A demonstration has taken place over the planned closure of a 200-year-old livestock market.

About 1,000 protesters, including 400 farmers and businessmen, took part in the protest last Friday (13 April) against the planned closure of Cowbridge Market in Glamorgan. Farmers travelled in a convoy of tractors through Cowbridge as part of the protest,

Vale of Glamorgan Council is redeveloping the town centre and wants to replace the market with a new housing scheme and public parking. Although a new site has been identified, a lack of funding means a new market is unlikely.

Protestors claimed the closure of the market, which holds weekly livestock sales, would devastate the town, slashing footfall for local businesses and removing 170 parking spaces. “It was a peaceful show of feeling by the people of Cowbridge that the development isn’t wanted,” said auctioneer Andrew Thomas.

In the absence of a replacement mart, farmers would have to make a 90-mile round trip to Abergavenny Market, which in itself is likely to be developed into a controversial supermarket site.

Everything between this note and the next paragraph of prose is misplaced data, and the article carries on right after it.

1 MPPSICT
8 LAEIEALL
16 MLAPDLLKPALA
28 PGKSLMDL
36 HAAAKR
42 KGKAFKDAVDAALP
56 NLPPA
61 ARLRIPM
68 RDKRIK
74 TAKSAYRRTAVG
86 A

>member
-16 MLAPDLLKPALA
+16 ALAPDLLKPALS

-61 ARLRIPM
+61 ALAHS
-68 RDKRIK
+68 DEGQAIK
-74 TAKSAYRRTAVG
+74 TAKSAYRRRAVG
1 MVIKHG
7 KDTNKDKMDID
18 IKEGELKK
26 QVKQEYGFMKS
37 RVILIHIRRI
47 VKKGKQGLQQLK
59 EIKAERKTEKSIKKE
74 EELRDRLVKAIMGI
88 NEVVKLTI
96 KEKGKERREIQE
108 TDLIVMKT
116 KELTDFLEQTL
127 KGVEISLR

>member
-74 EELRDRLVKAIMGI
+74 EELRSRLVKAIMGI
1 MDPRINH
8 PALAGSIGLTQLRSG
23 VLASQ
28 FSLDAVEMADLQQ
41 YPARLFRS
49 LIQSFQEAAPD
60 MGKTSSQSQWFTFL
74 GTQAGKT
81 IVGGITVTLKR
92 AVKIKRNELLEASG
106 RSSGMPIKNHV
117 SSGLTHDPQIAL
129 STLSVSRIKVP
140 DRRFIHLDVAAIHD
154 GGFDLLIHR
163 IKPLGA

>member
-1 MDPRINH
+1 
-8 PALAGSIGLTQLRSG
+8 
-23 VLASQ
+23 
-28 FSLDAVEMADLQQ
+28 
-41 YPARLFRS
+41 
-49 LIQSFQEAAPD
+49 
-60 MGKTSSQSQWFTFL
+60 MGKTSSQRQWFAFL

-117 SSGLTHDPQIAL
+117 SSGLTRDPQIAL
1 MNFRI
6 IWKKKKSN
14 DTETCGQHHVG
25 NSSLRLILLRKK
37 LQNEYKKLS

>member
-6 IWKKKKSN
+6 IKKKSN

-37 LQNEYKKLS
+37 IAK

“Potentially, we could be left with just Carmarthen, which would not be in the best interest of farmers in the area,” added Mr Thomas. “You can’t underestimate the importance of having a market – it’s not just about price and transparency, it performs an important social function in the farming fraternity.”

Glyn Davies, county executive officer for the Farmers Union of Wales, said closing the market would remove a vital lifeline from the town. “The market deals with more than 1,000 lambs a week during the summer/autumn period. It is crucial it is kept open as there are no proposed alternative sites.”

The council met with farming representatives and other interested parties on the local development plan towards the end of last year.

“Feedback is still awaited from those representatives that attended the meeting,” said a council spokesperson. “The leader is a strong supporter of the farming community and is committed to appropriate and meaningful discussion with interested parties on the future of the site.”